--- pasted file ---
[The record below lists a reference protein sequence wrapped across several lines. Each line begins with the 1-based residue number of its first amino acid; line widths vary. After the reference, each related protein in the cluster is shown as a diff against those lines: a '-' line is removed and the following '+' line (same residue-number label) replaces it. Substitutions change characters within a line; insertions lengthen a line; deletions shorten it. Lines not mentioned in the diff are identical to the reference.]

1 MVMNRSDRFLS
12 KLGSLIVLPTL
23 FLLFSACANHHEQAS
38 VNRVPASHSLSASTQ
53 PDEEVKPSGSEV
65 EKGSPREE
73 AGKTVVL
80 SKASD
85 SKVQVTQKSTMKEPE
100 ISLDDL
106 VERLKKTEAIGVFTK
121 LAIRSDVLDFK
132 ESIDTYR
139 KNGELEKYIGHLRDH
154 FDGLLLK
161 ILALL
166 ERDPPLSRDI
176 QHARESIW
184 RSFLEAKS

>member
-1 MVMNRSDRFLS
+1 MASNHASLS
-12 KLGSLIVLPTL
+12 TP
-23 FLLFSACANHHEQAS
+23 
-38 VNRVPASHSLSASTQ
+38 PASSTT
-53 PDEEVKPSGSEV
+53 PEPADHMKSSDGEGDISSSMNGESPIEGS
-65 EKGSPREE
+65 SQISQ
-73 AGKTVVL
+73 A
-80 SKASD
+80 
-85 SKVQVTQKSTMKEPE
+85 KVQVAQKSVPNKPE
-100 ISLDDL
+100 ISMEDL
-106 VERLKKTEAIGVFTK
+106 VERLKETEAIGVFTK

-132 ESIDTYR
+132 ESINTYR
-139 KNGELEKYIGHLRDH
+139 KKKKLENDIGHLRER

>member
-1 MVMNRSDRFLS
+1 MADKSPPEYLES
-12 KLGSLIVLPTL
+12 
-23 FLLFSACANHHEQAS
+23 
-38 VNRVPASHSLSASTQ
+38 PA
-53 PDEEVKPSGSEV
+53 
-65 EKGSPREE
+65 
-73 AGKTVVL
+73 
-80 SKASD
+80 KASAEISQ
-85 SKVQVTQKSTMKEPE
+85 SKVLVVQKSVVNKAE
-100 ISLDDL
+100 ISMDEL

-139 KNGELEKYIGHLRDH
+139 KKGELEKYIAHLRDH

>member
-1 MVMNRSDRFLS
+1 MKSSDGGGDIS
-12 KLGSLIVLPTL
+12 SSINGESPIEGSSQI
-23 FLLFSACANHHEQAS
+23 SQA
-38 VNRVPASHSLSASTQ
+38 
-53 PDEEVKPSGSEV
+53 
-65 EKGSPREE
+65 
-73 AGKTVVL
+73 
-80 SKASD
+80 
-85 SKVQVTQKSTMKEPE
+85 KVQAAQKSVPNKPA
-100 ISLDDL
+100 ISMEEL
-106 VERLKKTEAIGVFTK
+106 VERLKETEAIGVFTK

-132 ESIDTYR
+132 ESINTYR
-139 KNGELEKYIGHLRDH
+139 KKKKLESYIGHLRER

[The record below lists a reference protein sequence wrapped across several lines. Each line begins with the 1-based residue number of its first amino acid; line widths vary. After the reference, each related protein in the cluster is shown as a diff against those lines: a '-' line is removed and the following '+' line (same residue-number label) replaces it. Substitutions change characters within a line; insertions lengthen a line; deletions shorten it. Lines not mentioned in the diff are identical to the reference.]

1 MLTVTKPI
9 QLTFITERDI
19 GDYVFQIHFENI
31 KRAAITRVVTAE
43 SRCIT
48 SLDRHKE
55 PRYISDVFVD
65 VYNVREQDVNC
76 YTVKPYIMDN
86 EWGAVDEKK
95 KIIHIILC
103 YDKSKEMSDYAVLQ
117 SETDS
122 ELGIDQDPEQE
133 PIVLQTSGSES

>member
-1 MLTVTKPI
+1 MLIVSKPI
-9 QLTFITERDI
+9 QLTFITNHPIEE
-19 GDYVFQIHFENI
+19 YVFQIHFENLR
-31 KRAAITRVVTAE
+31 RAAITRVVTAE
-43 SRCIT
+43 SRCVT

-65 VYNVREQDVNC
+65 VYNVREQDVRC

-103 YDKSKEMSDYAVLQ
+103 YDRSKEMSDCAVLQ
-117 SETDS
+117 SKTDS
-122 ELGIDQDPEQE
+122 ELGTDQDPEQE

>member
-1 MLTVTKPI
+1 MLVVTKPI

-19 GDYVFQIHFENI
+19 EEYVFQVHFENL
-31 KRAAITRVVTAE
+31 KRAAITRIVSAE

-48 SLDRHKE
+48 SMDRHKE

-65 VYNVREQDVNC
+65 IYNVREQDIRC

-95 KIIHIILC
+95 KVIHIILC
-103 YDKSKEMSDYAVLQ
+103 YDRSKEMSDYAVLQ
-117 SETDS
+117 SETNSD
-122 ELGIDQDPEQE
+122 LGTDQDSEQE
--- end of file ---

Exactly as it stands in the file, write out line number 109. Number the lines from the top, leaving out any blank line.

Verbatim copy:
95 KIIHIILC